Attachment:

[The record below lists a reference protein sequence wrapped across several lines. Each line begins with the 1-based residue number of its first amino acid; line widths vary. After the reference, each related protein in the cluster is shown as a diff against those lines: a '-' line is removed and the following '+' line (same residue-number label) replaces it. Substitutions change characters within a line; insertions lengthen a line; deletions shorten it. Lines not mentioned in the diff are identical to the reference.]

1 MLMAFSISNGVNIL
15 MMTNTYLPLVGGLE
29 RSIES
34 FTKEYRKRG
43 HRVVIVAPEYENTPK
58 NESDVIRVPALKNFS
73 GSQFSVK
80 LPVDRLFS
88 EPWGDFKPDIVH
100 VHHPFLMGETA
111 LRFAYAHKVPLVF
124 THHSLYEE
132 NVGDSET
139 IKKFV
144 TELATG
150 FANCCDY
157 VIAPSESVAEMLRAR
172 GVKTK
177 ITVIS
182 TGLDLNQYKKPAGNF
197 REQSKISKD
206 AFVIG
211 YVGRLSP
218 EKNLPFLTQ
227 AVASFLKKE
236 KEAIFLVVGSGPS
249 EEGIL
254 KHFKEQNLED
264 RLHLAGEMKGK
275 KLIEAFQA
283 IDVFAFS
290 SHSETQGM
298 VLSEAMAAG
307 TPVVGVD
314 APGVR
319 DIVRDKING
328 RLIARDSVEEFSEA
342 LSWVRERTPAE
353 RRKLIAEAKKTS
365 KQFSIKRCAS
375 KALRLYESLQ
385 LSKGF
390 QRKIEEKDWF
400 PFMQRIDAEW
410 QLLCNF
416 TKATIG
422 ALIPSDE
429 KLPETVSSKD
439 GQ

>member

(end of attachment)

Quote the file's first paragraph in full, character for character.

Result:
[The record below lists a reference protein sequence wrapped across several lines. Each line begins with the 1-based residue number of its first amino acid; line widths vary. After the reference, each related protein in the cluster is shown as a diff against those lines: a '-' line is removed and the following '+' line (same residue-number label) replaces it. Substitutions change characters within a line; insertions lengthen a line; deletions shorten it. Lines not mentioned in the diff are identical to the reference.]